Excerpt from


by Elytron Frass

The rift in my relationship with Yetra was illuminated during our campaign against the Starfish-Tragedians of Artaud. We’d been stationed on an unnamed island formed entirely from coral. Its perilous surfaces were monochrome pink, slippery, and jagged. Our mission: exterminate the natives of Artaud, incinerate their nesting sites and supervise the drop of thirteen mechacolonies. To our surprise, the Starfish-Tragedians were more than eager to meet genocide. Their society revolved around the cruelness of theatrics. For every day in the life of these echinodermic aboriginals was a rehearsal for potential and ironic deaths. These absurdly non-combative enemies, who valued the high dramaturgy of their own eradication much more than they valued self-defense, were easily extinguished.

After weeks of bickering and being mostly out-of-sync, our mission on Artaud accomplished, Yetra had requested one day's leave from me. I'd given khur permission to attend the local OSO (Organic Services Organization) Show within the safety of our base camp. It was there that, by the OSO concession stands, Yetra met Hal Chro’nahn. That blue skinned, body-modded freak: a Neoteric devotee. Hal Chro’nahn spoke with a preacher's tongue—twirling it by Yetra's ear with pagan rhetoric.

I spied through the cam lens of the hover-drone that I deployed: Concealing khur intentions in such eloquent verbosity, Hal Chro’nahn laid a corpselike hand upon my endohost's taupe shoulder. They exchanged flirtatious gestures: warmly shaking hands and locking eyes. Yetra gave me no choice but to defend khur honor; I rushed in and ended Hal’s life processes—grinding khur skull down into bluish powder with my hand of half khur size. I then snatched Yetra up and reinserted khur into the confines of my cockpit. From inside, Yetra chastised me for being, in khur words, a mistrustful covetous berserker.

Inspired by Hal’s Neoteric mumbo-jumbo, Yetra proclaimed khur newfound desire to travel offworld to a planetoid-sized superorganism, Asphyx. Reciting its coordinates, Yetra asked if I would take khur there as soon as we were issued military leave. A vehement argument was followed by disimpassioned circuitsex and slumber.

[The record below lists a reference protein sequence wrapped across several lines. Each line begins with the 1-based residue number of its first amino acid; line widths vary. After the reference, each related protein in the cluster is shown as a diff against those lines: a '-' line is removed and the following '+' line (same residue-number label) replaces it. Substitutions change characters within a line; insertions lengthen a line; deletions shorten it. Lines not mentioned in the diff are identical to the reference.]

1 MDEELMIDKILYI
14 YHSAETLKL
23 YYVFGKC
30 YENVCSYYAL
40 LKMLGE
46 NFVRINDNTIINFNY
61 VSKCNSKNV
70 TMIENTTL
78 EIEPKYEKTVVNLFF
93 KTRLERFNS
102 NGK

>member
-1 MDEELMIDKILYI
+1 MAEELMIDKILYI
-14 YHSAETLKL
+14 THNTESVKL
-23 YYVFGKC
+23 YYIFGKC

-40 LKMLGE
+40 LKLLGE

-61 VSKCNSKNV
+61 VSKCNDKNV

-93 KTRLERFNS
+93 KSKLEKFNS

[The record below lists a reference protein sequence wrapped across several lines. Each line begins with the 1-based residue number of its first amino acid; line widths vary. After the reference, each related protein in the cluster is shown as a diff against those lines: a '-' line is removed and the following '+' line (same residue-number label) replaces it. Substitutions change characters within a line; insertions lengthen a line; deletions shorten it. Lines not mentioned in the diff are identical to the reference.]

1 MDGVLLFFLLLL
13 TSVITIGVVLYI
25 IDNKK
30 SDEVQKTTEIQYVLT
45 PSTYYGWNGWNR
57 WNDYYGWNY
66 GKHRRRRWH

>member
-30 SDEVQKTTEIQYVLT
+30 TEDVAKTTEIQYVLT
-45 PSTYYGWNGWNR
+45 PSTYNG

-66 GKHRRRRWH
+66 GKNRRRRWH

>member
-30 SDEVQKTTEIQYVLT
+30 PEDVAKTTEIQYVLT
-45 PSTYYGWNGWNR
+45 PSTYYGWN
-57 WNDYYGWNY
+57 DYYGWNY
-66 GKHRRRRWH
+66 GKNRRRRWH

The superorganism Asphyx was an amorphous necrotopography—a creature which extended itself by way of amalgamating with biomatter and inorganic materials alike. All that fell on Asphyx would become repurposed and reanimated in the graveyard of its will. Organic and machinic corpses fused together in that land of necromantic lust. So, it has been documented: to be undead on Asphyx is a nightmare of experience eternal.

Neoteric zealots, a fringe religious order of robot runaways and freed transhumanoids, regard "the shutdown" (or the moment before death in organic creatures) to be the sacred peak of one’s material awareness. It should come as no surprise that such zealots worship Asphyx as a demigod. The very thought of Asphyx’s amoebic appetite for all things sacrificed—the way by which it integrated devotees: ever-remodeling itself from them, ever auto-fornicating, ever auto-cannibalizing—sent jitters up twin engines on my dorsal side. Why had my sweet endohost wished to visit such a place of both mechanical and carnal mutilations?

On the night before khi would abandon me, I expressed firm disapproval for Neoteric ideology. The morning after, Yetra left a message on a datachip to my incompetent mechanic while my mechabody, docked for a routine inspection and repairs, was set to restmode. The mechanic's error was in failing to awaken me upon the instant of receiving such an urgent message. You’ll know exactly where to find me, said the datachip recording of khur voice. On hearing this I knew at once that my long-standing career within the military, my noble reputation, and my status as a knight meant nothing—I proceeded to undo each of these achievements. And so, bullish in mode, I stole a cruiser and kidnapped the mechanic—desperate measures to reclaim a wayward lover.



Elytron Frass is the pseudonymous author & visual artist of Liber Exuvia (gnOme books, 2018). His work features in 3:AM Magazine, Tarpaulin Sky Magazine, Burning House Press, X-R-A-Y Literary Magazine, Sleepingfish, SCAB, The Offbeat, and Parasol: The Journal of the Centre for Experimental Ontology.

He tweets @Elytron_Frass